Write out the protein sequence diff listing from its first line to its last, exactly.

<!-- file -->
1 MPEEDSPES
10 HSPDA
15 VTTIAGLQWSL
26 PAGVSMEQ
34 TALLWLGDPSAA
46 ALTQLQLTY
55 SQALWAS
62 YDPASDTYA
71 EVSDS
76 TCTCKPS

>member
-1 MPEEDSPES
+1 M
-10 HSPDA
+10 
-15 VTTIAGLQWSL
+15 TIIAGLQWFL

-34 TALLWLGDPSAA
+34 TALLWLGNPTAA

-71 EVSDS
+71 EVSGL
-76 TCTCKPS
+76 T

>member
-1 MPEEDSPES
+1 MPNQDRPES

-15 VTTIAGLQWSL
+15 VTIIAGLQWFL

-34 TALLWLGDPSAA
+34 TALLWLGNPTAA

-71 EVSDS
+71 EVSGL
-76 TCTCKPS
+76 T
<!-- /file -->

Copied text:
1 MPEEDSPES
10 HSPDA
15 VTTIAGLQWSL
26 PAGVSMEQ
34 TALLWLGDPSAA
46 ALTQLQLTY
55 SQALWAS
62 YDPASDTYA
71 EVSDS
76 TCTCKPS

>member
-1 MPEEDSPES
+1 M
-10 HSPDA
+10 
-15 VTTIAGLQWSL
+15 TIIAGLQWFL

-34 TALLWLGDPSAA
+34 TALLWLGNPTAA

-71 EVSDS
+71 EVSGL
-76 TCTCKPS
+76 T

>member
-1 MPEEDSPES
+1 MPNQDRPES

-15 VTTIAGLQWSL
+15 VTIIAGLQWFL

-34 TALLWLGDPSAA
+34 TALLWLGNPTAA

-71 EVSDS
+71 EVSGL
-76 TCTCKPS
+76 T